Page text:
I will mourn the birth I didn’t get. But I will celebrate the one I did get. I will cry seeing those around me have the chance to birth peacefully at home. But I will be still and know that Max had much to teach me about where peace can be found. I will grieve the loss of my power. But I will also acknowledge the power that is in making an educated, safe decision. I will allow the sadness of not sharing that moment with my children wash over me. But I will celebrate that we are a family of seven now, however we became that way. I will be quiet, and accept with grace what Max has taught me… not all things are meant to be under your control, and ultimately, sometimes giving up control is actually gaining it.

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Maxwell Rocket Edelman, we welcome you son, into our family. We are grateful to you for what you’ve taught us about you and ourselves. We are grateful to you for the journey you took us on in the time and space of your birth and for the journey that lies ahead of us now. We are grateful Max for the end, for in the end, it is the beginning.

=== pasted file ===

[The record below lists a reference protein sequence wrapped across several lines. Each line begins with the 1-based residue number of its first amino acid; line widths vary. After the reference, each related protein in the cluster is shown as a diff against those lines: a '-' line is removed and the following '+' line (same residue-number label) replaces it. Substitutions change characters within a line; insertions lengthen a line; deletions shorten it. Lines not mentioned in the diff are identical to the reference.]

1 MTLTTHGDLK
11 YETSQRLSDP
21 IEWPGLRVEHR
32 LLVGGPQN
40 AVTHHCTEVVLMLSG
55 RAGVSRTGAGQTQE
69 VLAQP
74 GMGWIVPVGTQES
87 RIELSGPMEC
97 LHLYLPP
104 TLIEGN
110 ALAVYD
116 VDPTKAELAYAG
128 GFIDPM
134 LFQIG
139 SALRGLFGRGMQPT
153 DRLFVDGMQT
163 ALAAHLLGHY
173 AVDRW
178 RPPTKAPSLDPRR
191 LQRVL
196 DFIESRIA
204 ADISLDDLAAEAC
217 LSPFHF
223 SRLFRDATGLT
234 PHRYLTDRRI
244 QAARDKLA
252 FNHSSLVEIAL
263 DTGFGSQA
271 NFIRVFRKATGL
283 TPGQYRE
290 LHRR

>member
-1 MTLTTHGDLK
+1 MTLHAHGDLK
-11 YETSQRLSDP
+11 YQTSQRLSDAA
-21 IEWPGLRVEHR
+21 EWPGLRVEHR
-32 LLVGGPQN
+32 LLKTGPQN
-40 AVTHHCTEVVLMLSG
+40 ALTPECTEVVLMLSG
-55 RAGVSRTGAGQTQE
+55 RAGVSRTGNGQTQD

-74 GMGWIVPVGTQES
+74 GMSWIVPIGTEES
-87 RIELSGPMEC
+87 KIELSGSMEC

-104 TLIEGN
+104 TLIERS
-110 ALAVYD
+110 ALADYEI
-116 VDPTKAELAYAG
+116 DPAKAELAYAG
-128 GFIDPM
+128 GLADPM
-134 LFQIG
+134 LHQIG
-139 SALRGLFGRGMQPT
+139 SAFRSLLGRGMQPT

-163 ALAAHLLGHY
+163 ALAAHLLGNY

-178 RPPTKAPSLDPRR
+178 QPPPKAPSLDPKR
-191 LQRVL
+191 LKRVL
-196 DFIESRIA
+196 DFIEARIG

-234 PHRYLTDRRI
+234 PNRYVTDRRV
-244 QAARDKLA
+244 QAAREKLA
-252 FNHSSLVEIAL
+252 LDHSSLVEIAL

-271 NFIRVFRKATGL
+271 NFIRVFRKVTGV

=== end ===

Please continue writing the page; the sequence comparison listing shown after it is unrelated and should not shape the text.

birth , Max's birth story

This is one of those serious times. I tell you this in advance because you don’t always expect serious from me but you’re about to get it, so I feel like you deserve a warning. Maybe because I’m pregnant and a little *ahem* moody or maybe just because. Anyway my friend Erin and I had a brief but very meaningful discussion about birth yesterday evening which prompted the writing of this blog post almost entirely in my head in about 5 minutes. Sometimes things flow like that and when they do, they should be written.

 

First… Facts: I am a RN (though not currently practicing). I worked labor and delivery as  doula, then an intern and finally a RN for almost 5 years before I left for Hospice (that’s a whole OTHER blog post). I am also a homebirther but I have not always been.